A dream debut for Jorge Sampaoli. Argentina kicked off a new era on Friday under the former Sevilla boss and even though there was some fortune in their 1-0 win over Brazil, there were also indications that this team can compete at the very highest level.
Sampaoli said before the friendly in Melbourne that Lionel Messi and Paulo Dybala could lead the Albiceleste into a new era and both were included in an exciting XI against a Brazil side - without Neymar - which had been victorious in all of Tite's first nine games in charge.
The Selecao are very much back on track, leading the FIFA world ranking and on the verge of qualification for the World Cup in Russia next year. But this match was all about Argentina and how they would look with yet another new coach - their third in a year.
Gerardo Martino stepped down after losing the Copa America Centenario on penalties to Chile last summer, having been defeated by Sampaoli's team a year earlier in the 2015 Copa America final in Santiago.
AFA bosses had their eye on Sampaoli even then, but he stayed with Chile and when he stepped down, he carefully considered his options and ended up signing with Sevilla last year.
With that deal already in place, Argentina could not find funds to pay his release clause as Martino resigned. But they finally got their man this summer to replace Edgardo Bauza, who had always seemed something of a stop-gap and was dismissed after defeat to Bolivia left the Albiceleste in fifth place in the South American World Cup qualifying standings with four games to play.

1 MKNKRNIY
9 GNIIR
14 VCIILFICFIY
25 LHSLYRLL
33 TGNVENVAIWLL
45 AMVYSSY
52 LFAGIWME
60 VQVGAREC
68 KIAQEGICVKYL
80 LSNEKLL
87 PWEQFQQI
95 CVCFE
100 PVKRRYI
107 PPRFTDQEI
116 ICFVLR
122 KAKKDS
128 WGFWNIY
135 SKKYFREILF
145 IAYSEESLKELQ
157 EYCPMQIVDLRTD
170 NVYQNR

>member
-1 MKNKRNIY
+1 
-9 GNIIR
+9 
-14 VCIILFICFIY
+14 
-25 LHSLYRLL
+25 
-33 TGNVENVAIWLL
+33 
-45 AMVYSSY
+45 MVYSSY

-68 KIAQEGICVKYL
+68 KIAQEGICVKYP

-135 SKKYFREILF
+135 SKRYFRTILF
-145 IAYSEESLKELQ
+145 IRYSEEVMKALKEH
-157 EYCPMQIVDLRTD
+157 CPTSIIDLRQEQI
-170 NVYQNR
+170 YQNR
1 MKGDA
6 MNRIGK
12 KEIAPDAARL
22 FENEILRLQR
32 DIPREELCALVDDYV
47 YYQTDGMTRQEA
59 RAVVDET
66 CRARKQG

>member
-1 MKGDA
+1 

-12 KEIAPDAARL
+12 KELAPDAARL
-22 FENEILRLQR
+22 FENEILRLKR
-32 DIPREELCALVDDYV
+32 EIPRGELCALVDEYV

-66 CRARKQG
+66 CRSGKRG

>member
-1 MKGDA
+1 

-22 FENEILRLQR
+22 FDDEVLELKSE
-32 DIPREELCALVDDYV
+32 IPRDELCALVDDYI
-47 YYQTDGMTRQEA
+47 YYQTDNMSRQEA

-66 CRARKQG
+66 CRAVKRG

Sampaoli's first qualifier is a tough match away to Uruguay at the end of August, but he started with this friendly fixture against Brazil and as soon as the match kicked off, there were some signs of his influence.
Argentina started with a three-man defence featuring Gabriel Mercado, Jonatan Maidana and Nicolas Otamendi. It is that sector that is by far the weakest for the Albiceleste and raises serious doubts over whether this team can compete with the very best, yet Sampaoli managed to win the Copa America with Francisco Silva, Marcelo Diaz and Gary Medel at the back for Chile in 2015. So why not?
Argentina's defence played the ball out from the back effectively and that led to one early chance for Angel Di Maria, who hit the post from a tight angle. The Paris Saint-Germain man, meanwhile, was doubling up as a midfielder and an attacker (reminiscent of his 2013-14 season at Real Madrid under Carlo Ancelotti) in a formation that seemed to switch between 3-4-3 and 3-3-4 (with Sampaoli switching to four at the back after the break).
The Albiceleste passed and pressed effectively, just as Sampaoli's Sevilla had done throughout the 2016-17 season. At the back, there were several scares as Philippe Coutinho missed a glorious chance in the first half after finding himself all alone in the area, with Gabriel Jesus and Willian blasting straight at the woodwork in the second period when both should have scored.
Amid all of that, there were flashes of inspiration from Messi and Dybala, yet Di Maria remained the main outlet for Argentina and it was a Sevilla player, Mercado, who converted from close range to get Sampaoli's reign off to a successful start after Otamendi had headed against the post late in the first half.
So while there are doubts over whether Messi and Dyabala can thrive together in the same side, Sampaoli will work hard to ensure that the two playmakers can co-exist in this team. And if he can do it, Argentina can cruise to the World Cup in their final four fixtures and challenge for the trophy too in Russia next year.